The invisibility of older women in society and social science research, as well as the superficiality of those very few representations of older women that did exist, was something Datan criticized. She advocated on behalf of "the silent majority of aging women" (1989, p. 18) and argued for changes to mental health policy to better support women as they age. She was also critical of psychology's tendency to equate the experiences of older men and women, something that ignored the very different social contexts in which they often find themselves. Consequently, she proposed a "null environment hypothesis of aging" (1989, p. 17) that emphasized that women in old age lack the economic resources often possessed by their male counterparts.

 

In 1979, Datan married Dean Rodeheaver. A psychology student fifteen years her junior, Rodeheaver adopted her children and later became one of her collaborators. After her death he described her as possessing "a rather tempestuous blend of... elitism, a critical, self-reflective feminism, and an unorthodox but unforgiving Judaism" (Rodeheaver, 1993, p. 107). For her part, Datan singled out the work of Florence Denmark and Rhoda Unger as influences on her identity as a feminist psychologist. A further influence on her work was Bruno Bettelheim. In addition to being a psychologist, Datan was also a published poet and essayist who wrote often about her children, dogs, and husband. Her literary work frequently appeared in Moment magazine.

 

In the fall of 1986, having completed her first marathon a month earlier, Datan was diagnosed with breast cancer. She underwent chemotherapy and a mastectomy, but the cancer soon spread to her cerebral spinal fluid. It was at this time that she took on another name; the Hebrew 'Naomi.' She spoke openly of her battle with breast cancer and wrote critically of the pressure women faced to undergo reconstructive surgery post-mastectomy. Naomi Nancy Datan, also known by the nickname Duke, died on May 10, 1987, at the age of 46.

 

Datan's work received relatively little attention from feminist psychologists during her lifetime, something Rhoda Unger (1995) attributes to the fact that "Nancy was way ahead of her time. She wrote from a cross-cultural, cross-generational, cross-disciplinary and multi-situated perspective" (p. 441). Ultimately, Datan (1987) held that, "the task of feminist psychology [is] to expose, explore, and ultimately reject the inequities that begin in the nursery and accumulate over the life course" (p. 185-86).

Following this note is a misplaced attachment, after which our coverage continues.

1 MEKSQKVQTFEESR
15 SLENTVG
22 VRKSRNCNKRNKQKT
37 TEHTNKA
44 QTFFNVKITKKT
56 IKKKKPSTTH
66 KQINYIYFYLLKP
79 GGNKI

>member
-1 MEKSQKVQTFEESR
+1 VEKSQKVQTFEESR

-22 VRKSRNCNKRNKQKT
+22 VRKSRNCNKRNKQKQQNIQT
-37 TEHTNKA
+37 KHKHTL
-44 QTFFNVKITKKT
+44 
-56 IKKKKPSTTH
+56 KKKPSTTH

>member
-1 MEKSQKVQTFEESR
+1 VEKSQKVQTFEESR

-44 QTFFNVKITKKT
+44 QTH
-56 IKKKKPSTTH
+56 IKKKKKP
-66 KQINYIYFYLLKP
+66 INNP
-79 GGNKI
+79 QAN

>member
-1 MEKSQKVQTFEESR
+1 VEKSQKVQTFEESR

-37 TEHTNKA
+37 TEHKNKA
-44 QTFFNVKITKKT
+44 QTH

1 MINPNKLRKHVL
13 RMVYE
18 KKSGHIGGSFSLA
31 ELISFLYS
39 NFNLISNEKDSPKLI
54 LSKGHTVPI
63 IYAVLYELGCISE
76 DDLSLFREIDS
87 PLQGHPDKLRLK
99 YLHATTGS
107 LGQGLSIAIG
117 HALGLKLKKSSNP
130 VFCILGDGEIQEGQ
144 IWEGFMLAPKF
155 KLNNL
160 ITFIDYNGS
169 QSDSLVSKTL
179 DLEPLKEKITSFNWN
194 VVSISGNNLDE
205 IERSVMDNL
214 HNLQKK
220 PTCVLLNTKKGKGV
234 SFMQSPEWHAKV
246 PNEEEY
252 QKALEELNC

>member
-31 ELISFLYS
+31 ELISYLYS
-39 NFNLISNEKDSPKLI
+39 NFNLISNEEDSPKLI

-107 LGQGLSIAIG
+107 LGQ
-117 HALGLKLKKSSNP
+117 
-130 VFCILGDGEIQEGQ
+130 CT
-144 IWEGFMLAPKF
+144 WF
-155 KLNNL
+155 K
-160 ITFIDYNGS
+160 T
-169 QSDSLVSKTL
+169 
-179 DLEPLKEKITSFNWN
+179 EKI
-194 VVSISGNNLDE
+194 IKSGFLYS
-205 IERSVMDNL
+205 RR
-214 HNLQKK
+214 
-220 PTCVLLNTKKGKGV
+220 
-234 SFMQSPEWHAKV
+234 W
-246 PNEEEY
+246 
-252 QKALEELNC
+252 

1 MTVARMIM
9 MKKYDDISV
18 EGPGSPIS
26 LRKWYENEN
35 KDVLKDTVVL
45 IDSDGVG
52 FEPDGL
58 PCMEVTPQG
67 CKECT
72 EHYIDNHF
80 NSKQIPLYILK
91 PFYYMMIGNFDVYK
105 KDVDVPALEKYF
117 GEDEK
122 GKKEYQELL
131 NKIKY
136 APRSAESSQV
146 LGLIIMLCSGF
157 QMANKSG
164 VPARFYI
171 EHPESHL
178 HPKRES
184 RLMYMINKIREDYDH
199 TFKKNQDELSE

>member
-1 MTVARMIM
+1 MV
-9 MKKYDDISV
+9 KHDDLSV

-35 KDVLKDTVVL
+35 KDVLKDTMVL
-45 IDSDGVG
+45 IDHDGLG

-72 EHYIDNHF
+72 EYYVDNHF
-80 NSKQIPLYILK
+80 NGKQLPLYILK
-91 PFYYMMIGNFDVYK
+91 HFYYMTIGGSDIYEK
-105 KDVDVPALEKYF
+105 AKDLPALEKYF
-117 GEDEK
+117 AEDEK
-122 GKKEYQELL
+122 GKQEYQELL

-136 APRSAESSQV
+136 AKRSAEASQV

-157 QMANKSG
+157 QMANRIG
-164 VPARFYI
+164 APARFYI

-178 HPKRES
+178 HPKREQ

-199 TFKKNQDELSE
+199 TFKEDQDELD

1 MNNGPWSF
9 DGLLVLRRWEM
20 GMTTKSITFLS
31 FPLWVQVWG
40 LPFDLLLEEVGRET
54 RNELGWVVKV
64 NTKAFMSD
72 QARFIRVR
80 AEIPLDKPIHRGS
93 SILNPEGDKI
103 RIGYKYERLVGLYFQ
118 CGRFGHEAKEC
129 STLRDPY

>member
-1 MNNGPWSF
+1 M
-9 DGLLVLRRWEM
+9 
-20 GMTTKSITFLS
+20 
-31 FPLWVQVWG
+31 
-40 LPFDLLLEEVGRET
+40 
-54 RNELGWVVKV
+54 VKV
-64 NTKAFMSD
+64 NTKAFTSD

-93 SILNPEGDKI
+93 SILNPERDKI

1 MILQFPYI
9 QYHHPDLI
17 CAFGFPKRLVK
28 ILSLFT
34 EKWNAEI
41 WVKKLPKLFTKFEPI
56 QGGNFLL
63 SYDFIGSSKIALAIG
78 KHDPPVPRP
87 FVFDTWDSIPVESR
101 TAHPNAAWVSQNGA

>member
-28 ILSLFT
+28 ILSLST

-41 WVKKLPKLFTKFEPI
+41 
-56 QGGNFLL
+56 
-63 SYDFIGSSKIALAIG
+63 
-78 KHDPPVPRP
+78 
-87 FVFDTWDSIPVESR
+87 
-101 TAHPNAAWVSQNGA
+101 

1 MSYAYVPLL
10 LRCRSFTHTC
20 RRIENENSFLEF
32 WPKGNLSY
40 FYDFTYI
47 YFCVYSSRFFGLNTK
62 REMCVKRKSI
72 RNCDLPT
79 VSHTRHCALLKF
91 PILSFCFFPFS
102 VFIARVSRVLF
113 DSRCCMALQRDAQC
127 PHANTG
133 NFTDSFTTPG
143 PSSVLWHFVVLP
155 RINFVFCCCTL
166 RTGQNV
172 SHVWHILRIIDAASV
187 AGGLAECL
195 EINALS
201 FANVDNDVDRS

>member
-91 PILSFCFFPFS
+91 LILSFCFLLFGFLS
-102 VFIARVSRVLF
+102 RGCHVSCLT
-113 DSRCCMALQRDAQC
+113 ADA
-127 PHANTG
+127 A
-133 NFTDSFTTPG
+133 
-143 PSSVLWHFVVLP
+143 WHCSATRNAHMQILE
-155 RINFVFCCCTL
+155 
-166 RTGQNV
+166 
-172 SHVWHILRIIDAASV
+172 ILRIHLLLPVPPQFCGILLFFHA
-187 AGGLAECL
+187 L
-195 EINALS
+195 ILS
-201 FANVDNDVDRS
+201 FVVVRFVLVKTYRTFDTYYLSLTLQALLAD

by Jacy L. Young (2011)
To cite this article, see Credits


Selected Works:
By Nancy Datan

Datan, N. (1987). Illness and imagery: Feminist cognition, socialization, and gender identity. In M. Crawford & M. Gentry (Eds), Gender and thought: Psychological perspectives (pp. 175-187). New York: Springer.

 

Datan, N. (1986). Corpses, lepers, and menstruating women: Tradition, transition, and the sociology of knowledge. Sex Roles, 14(11-12), 693-703.

 

Datan, N. (1980). Days of Our Lives. Journal of Mind and Behavior, 1, 63-71.

 

Datan, N. (1982). After Oedipus: Laius, Medea, and Other Parental Myths. Journal of Mind and Behavior, 3, 17-26.

 

Datan, N., & Ginsberg, L. H. (Eds). (1975). Life-span developmental psychology: Normative life crises. Oxford, UK: Academic.

 

Datan, N., & Reese, H. W. (Eds.). (1977). Life-span developmental psychology: Dialectical perspectives on experimental research. New York: Academic.

 

Datan, N., Antonovsky, A., & Maoz, B. (1981). A time to reap: The middle age of women in five Israeli subcultures. Baltimore, MD: Johns Hopkins University Press.

 

Datan, N., Greene, A., & Reese, H. (Eds.). (1986). Life-span developmental psychology: Intergenerational networks. Hillsdale, NJ: Erlbaum.

 

Datan, N., Rodeheaver, D., & Hughes, F. (1987). Adult development and aging. Annual Review of Psychology, 38, 153-180.

 

Rodeheaver, D., & Datan, N. (1988). The challenge of double jeopardy: Toward a mental health agenda for aging women. American Psychologist, 43(8), 648-654.

About Nancy Datan

Bolak, H. C. (1995). Context and meaning: In search of situated understandings. Feminism & Psychology, 5(4), 473-480.

 

Crawford, M., & Sprouse/Gray, D. (1995). Time travelers: Two readings of "Corpses, lepers, and menstruating women". Feminism & Psychology, 5(4), 487-490.

 

Fine, M., & Bertram, C. (1995). Feminist futures: A retrospective. Feminism & Psychology, 5(4), 460-467.

 

Naomi Nancy Datan. (1987, Winter). Psychologists Interested in Religious Issues Newsletter, 12(4), 6.

 

Richardson, M. S. (1995). Rereading Nancy Datan: Reflexivity in practice. Feminism & Psychology, 5(4), 481-486.

 

Rodeheaver, D. (1993). Nancy Datan: My candle burns at both ends. In M. J. Swoboda, A. J. Roberts, & J. Hirsch (Eds.), Women on campus in the eighties: Old struggles, new victories (pp. 107-110). Madison, WI: Office of Equal Opportunity Programs and Policy Studies.

 

Rodeheaver, D. (1995). Afterword. Feminism & Psychology, 5(4), 491-493.

 

Troll, L. E. (1995). Comments on "Corpses, lepers, and menstruating women". Feminism & Psychology, 5(4), 468-472.

 

Unger, R. K. (1995). From the heart and the mind: Nancy Datan. Feminism & Psychology, 5(4), 441-448.